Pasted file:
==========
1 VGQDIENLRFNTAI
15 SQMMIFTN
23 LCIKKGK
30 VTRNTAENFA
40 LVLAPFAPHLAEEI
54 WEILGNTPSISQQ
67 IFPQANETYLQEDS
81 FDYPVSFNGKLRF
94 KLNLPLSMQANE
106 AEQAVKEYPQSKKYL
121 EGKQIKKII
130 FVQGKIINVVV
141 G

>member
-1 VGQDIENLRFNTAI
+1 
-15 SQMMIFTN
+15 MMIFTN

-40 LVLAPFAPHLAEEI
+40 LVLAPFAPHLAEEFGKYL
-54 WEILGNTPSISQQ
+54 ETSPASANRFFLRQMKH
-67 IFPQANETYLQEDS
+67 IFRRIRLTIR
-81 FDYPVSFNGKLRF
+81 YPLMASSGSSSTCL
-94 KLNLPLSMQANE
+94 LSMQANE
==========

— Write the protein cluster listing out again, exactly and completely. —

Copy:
1 VGQDIENLRFNTAI
15 SQMMIFTN
23 LCIKKGK
30 VTRNTAENFA
40 LVLAPFAPHLAEEI
54 WEILGNTPSISQQ
67 IFPQANETYLQEDS
81 FDYPVSFNGKLRF
94 KLNLPLSMQANE
106 AEQAVKEYPQSKKYL
121 EGKQIKKII
130 FVQGKIINVVV
141 G

>member
-1 VGQDIENLRFNTAI
+1 
-15 SQMMIFTN
+15 MMIFTN

-40 LVLAPFAPHLAEEI
+40 LVLAPFAPHLAEEFGKYL
-54 WEILGNTPSISQQ
+54 ETSPASANRFFLRQMKH
-67 IFPQANETYLQEDS
+67 IFRRIRLTIR
-81 FDYPVSFNGKLRF
+81 YPLMASSGSSSTCL
-94 KLNLPLSMQANE
+94 LSMQANE